The 11th Circuit Court of Appeals in Atlanta on Aug. 26 granted a further stay of the Biden administration's federal contractor COVID-19 vaccine mandate in seven states and also for members of the Associated Builders and Contractors of America.
The ruling removes the requirement for more than 1 million construction workers who are ABC members.
At the same time, the court's three-judge panel potentially cleared the way for the Biden administration to enforce the mandate on federal contractors in other states.
The Biden administration said its Office of Management and Budget was still reviewing the court's ruling, which heard the case after ABC joined the lawsuit against the federal contractor mandate in October 2021. It was originally filed by the states of Georgia, Alabama, Idaho, Kansas, South Carolina, Utah and West Virginia. The Biden executive order had been enjoined by a district court judge in December and has yet to go into effect. The 11th circuit includes Florida, Georgia and Alabama.
Writing for the majority, Judge Britt Cagle Grant, who was appointed by President Donald Trump, wrote, "a presidential directive can stand only if those subordinate officials have the statutory authority that they are told to exercise."
"As for architectural and engineering contracts," Grant continued, "agency heads are tasked with selecting the 'most highly qualified firm' based on 'statements of qualifications and performance data.'"
Therefore, the court found that the executive order regarding COVID-19 vaccinations for federal construction contractors would need to take those factors into account. Contract language would have to be different from other agreements the federal government enters into and cannot fit alongside those other contracts based on subordinate authority.
Major Victory for ABC
"This evening’s decision by the U.S. Court of Appeals for the 11th Circuit on the federal contractor COVID-19 vaccine mandate case is a major victory for ABC and our members as the court has made it clear that ABC members and state plaintiffs 'need not comply' with the vaccination requirement in their capacity as contractors, and they are not responsible for including that requirement in lower-tier subcontracts," Ben Brubeck, ABC vice president of regulatory, labor and state affairs, said in a statement about the ruling.
The association continued in its statement that "ABC will continue to lead efforts to push back on the Biden administration’s executive overreach harming federal contractors with respect to COVID-19 vaccine mandates."
The other major U.S. trade organization that represents contractors, the Associated General Contractors of America, told its members that the ruling was unusual, in a letter sent to member contractors shortly after it became public.
"From a legal standpoint, it is highly unusual for a court to limit the applicability of an injunction to 'members' of any particular association." AGC's letter said. "It is unclear how membership in a particular association could be demonstrated to a federal agency. In addition, it complicates the court’s stated decision to narrow the geographic reach of its ruling."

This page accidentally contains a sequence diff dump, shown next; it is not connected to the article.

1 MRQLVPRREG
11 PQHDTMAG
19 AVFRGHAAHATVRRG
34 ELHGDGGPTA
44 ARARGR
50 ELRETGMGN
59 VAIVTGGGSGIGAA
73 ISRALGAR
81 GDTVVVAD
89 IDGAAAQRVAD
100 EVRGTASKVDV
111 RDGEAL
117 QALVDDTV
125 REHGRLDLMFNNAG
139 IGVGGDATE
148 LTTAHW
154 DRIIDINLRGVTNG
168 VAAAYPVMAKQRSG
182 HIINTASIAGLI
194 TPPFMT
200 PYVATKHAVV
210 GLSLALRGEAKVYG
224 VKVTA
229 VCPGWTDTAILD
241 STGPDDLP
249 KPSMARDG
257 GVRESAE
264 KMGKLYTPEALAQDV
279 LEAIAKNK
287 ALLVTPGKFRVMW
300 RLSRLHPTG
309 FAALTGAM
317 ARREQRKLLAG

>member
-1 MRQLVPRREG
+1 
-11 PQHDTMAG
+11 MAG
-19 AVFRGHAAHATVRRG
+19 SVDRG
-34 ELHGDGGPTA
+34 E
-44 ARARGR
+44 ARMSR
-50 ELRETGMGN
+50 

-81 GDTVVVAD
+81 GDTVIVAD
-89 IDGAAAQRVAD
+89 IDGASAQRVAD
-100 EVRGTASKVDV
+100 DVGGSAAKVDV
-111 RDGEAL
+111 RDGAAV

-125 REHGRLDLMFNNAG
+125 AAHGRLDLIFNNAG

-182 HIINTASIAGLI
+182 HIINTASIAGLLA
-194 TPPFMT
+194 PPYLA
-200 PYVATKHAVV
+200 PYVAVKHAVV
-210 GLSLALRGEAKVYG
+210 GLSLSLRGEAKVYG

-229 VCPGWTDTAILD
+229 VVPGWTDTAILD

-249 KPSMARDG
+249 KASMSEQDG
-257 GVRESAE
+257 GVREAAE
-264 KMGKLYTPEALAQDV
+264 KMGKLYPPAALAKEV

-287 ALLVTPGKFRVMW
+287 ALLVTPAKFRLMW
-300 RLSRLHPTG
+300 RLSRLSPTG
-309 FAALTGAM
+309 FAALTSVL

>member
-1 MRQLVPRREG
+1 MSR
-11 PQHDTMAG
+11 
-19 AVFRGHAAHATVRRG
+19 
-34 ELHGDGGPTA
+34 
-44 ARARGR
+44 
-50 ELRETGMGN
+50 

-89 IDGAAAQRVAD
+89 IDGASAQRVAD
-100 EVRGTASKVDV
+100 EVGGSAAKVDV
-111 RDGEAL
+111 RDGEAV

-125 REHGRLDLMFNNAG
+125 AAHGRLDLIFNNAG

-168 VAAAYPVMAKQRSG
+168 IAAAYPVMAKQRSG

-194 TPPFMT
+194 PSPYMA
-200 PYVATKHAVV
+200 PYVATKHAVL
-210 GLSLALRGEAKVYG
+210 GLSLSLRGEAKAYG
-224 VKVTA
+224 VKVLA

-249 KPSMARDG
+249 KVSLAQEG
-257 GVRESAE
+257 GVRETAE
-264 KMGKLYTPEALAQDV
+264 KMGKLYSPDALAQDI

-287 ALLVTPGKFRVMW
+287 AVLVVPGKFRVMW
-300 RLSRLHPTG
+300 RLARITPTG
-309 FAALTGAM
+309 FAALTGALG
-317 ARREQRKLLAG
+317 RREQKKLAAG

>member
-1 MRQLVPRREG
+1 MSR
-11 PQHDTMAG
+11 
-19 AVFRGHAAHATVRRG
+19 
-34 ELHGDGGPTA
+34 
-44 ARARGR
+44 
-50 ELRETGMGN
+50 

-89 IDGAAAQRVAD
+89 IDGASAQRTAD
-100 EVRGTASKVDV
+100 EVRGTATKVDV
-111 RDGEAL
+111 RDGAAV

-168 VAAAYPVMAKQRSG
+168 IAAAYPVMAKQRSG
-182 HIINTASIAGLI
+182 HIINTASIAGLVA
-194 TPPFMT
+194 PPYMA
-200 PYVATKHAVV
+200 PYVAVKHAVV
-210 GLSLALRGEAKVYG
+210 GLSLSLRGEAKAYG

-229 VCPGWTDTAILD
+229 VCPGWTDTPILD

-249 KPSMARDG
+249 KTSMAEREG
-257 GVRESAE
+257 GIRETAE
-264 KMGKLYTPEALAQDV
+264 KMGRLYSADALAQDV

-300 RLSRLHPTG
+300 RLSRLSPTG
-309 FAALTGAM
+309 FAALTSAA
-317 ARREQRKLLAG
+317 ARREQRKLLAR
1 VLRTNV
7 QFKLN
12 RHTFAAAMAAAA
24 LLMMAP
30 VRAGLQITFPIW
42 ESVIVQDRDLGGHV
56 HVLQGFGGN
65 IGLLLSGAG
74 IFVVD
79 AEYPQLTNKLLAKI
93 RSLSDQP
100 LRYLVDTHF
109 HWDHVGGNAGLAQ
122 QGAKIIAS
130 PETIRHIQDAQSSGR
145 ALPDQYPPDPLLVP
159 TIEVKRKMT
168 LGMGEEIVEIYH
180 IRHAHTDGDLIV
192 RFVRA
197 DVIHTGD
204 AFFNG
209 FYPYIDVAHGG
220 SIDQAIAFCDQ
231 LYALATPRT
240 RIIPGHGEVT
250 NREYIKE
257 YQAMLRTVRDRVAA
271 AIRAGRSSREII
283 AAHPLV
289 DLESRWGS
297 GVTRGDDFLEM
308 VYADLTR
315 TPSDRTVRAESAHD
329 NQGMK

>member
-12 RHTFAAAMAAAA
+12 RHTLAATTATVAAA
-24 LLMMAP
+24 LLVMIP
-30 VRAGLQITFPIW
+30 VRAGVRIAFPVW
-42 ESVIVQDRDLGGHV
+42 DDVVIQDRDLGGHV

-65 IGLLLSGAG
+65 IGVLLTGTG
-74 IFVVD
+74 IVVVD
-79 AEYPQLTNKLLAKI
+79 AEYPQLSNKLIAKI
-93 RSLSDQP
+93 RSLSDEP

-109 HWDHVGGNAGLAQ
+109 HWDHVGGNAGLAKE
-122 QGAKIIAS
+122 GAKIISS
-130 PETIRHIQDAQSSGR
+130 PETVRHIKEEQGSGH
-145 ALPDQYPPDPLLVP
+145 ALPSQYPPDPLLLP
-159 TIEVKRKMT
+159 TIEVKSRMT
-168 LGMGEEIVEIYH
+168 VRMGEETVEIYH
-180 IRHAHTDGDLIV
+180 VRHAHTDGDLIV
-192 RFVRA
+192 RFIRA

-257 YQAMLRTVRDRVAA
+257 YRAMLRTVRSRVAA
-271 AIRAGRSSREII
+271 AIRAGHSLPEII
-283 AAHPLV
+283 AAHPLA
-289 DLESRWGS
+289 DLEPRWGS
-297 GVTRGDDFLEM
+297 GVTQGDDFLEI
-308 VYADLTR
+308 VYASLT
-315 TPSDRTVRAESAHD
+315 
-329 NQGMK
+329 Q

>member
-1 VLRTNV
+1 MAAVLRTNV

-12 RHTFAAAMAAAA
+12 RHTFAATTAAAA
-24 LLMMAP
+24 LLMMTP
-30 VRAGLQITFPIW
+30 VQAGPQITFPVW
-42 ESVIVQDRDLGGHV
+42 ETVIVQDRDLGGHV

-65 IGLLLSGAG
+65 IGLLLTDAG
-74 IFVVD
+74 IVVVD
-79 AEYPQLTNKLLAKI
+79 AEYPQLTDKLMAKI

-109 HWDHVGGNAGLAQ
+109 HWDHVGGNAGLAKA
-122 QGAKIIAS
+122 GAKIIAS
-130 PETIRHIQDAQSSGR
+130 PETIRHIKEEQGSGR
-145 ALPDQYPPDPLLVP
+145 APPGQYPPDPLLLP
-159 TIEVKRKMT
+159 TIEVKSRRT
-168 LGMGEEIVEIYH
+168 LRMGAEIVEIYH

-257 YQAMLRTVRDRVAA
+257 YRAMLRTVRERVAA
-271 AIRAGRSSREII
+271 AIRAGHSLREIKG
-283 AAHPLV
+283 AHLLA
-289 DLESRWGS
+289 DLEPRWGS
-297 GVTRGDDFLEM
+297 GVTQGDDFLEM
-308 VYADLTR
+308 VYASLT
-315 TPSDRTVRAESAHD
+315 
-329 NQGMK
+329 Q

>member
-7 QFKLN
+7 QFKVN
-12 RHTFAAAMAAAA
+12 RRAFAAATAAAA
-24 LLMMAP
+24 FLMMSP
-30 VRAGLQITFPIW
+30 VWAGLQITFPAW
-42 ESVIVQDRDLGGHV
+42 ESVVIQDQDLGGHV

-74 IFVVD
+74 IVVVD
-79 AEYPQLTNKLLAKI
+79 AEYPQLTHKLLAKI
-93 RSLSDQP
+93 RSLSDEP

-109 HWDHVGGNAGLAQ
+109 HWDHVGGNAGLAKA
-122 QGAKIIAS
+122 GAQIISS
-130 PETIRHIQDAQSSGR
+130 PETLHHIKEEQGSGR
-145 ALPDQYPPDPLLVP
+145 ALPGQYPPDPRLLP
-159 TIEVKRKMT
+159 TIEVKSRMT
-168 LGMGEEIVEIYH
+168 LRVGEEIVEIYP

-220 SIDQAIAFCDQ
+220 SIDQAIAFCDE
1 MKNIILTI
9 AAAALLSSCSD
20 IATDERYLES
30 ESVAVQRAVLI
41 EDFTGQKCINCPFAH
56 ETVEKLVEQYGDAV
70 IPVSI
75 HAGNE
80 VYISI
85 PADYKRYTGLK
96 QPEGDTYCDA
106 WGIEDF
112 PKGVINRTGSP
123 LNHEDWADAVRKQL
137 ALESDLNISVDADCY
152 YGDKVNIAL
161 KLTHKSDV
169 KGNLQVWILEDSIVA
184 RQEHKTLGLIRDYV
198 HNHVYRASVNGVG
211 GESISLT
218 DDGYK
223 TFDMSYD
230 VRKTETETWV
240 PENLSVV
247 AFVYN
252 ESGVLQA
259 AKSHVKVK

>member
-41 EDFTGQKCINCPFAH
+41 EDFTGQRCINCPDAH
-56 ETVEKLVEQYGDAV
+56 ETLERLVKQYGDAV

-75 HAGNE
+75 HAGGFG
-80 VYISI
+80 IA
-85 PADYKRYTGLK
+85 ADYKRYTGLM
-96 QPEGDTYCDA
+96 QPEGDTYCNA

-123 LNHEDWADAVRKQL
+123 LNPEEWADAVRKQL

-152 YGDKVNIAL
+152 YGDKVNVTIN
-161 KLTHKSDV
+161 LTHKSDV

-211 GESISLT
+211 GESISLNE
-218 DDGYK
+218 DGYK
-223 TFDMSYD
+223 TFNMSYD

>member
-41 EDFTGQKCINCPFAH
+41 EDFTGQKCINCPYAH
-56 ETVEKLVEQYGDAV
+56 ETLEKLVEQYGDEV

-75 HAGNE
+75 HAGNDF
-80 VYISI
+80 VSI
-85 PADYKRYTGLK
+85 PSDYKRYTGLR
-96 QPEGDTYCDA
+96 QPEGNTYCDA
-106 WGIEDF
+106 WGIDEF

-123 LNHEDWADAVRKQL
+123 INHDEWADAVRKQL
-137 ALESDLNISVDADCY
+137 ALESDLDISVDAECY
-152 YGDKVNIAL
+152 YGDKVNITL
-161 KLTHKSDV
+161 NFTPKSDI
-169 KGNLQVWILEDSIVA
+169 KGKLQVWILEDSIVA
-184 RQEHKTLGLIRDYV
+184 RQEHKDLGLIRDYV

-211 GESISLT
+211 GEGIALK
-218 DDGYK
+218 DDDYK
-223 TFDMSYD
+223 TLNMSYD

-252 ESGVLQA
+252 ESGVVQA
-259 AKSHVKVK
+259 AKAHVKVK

AGC also told its members that the ruling is good news for its own lawsuit against the federal contractor mandate filed by the association and two of its Texas member chapters in federal court there.
"The legal conclusions the 11th Circuit uses to justify its decision to uphold the injunction aligns with AGC of America’s arguments and increases our odds of prevailing in court," the letter stated.
ABC says it has member contractors in all 50 states, so enforcing a vaccine mandate in the 43 states that were not plaintiffs in the matter would be difficult if any ABC member bids on federal contracts in those states. The ruling says that subcontractors on projects where an ABC contractor was a prime contractor also would not need to comply with any mandate.
Officials from OMB said they were still reviewing the decision and would not make any changes to policy until after that review is complete.
"To be honest the mandates have not stuck in our region," says Chris Carson, president and COO of Carson-Mitchell, Inc., an AGC of Missouri contractor based in Springfield, Mo. "This really does not help or hurt our relationship with clients. Even the most stringent of entities has relaxed their policies to the extent that I can tell."
In contrast, Michael Bennett, vice president of the Cianbro Cos., which is an ABC member, said, "Those who make a living in this industry just had a significant weight lifted and one less requirement to meet. This decision will bring peace of mind to many knowing that they can focus on the project they are building."
Bennett also noted that federal contractors "take our responsibility to ensure a healthy and safe work environment very seriously and believe we have demonstrated this responsibility throughout the COVID-19 pandemic as our government deemed us as essential workers," and thanked ABC for advocating on its members' behalf by joining the lawsuit.
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